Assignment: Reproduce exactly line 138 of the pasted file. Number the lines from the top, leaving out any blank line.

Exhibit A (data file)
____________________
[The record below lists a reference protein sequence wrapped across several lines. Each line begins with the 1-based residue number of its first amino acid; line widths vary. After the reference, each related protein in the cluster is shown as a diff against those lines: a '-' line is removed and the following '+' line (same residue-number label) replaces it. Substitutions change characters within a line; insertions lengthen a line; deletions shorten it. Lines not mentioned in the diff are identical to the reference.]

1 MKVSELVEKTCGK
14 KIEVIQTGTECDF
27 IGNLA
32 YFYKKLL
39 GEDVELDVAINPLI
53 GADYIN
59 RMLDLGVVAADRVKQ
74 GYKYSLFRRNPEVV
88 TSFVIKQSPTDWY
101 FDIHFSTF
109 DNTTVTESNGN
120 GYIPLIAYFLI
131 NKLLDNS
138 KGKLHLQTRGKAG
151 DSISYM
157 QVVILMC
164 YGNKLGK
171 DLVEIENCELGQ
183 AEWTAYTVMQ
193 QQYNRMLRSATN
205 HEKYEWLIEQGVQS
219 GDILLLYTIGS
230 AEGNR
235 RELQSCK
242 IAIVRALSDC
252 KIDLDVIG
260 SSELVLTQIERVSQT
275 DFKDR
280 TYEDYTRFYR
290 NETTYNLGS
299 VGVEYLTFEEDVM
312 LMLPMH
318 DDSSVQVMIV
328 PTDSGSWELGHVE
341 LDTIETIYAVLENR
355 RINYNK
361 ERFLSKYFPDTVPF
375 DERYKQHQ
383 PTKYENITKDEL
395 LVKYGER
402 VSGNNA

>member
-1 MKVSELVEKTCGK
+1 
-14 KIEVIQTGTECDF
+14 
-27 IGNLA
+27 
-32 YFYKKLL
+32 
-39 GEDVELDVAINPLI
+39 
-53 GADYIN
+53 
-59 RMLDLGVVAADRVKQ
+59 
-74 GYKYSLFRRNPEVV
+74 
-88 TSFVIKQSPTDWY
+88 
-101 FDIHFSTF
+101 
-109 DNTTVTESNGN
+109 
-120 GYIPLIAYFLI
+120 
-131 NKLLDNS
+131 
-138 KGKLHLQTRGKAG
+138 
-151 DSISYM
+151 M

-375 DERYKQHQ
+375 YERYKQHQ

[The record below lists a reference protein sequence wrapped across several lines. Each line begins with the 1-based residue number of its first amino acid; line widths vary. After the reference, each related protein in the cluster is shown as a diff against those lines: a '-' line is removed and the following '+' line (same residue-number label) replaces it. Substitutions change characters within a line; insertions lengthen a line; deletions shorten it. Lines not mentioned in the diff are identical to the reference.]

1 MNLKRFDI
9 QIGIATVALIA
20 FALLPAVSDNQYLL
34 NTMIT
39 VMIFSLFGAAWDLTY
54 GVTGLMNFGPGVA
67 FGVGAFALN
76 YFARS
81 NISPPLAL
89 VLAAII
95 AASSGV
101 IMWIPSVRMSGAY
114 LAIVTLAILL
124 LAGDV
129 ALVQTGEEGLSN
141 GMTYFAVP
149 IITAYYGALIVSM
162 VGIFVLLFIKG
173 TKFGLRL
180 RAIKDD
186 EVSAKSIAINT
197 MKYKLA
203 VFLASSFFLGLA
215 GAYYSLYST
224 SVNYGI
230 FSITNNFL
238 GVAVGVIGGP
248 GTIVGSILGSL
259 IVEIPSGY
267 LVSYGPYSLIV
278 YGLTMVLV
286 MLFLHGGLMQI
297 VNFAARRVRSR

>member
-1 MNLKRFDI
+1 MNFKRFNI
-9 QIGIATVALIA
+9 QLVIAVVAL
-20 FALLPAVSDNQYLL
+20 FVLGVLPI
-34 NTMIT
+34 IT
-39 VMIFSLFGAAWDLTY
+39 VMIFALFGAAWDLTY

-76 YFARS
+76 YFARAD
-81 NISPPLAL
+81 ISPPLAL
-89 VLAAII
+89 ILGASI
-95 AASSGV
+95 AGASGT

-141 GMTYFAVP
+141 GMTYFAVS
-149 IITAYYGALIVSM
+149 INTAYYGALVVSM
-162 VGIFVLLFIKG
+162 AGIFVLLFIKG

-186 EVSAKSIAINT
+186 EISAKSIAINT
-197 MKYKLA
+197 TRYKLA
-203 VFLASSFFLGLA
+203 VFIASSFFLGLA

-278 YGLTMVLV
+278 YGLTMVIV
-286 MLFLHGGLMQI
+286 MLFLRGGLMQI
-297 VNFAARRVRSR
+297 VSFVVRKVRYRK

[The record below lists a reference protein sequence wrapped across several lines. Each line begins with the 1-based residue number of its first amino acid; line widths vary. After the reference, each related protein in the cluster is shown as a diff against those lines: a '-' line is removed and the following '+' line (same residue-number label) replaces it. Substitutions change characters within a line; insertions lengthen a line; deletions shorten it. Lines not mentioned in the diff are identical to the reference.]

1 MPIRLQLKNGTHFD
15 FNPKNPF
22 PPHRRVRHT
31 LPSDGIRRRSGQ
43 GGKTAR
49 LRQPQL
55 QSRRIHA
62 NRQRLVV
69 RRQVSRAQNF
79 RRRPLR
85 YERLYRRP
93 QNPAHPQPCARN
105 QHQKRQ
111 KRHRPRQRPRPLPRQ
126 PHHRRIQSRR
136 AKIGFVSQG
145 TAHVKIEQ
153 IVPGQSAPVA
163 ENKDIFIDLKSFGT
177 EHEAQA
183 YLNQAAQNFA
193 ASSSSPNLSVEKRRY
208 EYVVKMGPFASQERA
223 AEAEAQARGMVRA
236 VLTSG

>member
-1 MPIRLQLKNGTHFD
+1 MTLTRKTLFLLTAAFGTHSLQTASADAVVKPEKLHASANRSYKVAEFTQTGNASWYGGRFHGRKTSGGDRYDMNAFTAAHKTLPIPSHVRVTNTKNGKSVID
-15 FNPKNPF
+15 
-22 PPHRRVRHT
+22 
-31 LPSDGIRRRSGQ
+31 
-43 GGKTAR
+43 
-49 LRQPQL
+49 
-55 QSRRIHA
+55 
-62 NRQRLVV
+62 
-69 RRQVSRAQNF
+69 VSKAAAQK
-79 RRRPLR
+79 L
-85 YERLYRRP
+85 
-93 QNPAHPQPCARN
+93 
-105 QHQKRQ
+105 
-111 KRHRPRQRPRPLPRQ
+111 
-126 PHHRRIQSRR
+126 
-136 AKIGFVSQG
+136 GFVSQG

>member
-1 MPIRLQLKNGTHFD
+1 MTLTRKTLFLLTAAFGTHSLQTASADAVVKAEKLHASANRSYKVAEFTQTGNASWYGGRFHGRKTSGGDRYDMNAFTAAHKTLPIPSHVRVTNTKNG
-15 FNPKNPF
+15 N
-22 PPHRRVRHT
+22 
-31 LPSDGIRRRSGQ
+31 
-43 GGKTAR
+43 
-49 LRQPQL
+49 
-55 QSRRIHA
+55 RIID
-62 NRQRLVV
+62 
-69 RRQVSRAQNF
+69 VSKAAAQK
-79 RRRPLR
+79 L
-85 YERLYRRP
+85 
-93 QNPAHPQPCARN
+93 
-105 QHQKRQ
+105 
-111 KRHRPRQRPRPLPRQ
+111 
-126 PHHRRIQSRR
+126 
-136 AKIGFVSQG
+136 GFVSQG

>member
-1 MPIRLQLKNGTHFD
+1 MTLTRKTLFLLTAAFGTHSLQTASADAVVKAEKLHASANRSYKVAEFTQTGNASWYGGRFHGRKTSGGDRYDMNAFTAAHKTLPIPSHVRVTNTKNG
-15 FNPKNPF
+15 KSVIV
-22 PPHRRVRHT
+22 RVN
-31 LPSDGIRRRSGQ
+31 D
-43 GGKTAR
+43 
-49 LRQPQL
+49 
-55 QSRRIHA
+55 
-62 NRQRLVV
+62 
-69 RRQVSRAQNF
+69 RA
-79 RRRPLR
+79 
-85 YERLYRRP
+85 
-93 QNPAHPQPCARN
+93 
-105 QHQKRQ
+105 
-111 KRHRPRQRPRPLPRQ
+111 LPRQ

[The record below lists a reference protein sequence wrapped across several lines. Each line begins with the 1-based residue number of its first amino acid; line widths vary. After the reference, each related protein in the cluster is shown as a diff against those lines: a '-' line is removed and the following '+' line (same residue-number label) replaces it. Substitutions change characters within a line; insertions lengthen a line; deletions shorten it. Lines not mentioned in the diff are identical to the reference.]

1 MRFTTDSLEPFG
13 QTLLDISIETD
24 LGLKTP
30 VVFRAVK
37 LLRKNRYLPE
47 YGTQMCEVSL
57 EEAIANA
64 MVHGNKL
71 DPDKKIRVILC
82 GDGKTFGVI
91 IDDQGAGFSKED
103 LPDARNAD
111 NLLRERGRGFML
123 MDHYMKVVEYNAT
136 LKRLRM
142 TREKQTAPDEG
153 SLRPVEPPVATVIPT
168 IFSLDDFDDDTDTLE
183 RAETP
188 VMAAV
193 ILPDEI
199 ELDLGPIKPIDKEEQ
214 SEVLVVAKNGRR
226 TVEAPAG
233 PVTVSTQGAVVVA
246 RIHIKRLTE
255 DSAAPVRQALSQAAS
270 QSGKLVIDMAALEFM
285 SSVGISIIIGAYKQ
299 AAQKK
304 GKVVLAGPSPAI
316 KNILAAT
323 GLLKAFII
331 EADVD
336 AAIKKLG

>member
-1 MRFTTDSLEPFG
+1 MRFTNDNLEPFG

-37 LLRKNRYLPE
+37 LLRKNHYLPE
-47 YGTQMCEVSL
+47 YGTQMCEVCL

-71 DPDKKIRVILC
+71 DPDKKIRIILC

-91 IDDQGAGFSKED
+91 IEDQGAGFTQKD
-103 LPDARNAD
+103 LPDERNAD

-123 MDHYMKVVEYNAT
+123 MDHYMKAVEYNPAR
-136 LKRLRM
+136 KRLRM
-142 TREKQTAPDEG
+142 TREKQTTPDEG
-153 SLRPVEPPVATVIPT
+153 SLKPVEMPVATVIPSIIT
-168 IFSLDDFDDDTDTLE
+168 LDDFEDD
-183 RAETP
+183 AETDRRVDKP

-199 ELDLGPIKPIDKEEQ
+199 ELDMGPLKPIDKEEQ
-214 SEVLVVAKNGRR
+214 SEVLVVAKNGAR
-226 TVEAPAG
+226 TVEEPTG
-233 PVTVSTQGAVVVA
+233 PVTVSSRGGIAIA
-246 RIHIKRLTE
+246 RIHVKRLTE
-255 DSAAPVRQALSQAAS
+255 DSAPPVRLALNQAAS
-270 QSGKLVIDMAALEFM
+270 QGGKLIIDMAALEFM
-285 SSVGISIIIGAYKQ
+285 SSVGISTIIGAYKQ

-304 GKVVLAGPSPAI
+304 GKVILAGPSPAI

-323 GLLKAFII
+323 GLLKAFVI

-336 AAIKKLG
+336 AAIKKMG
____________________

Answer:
+197 TRYKLA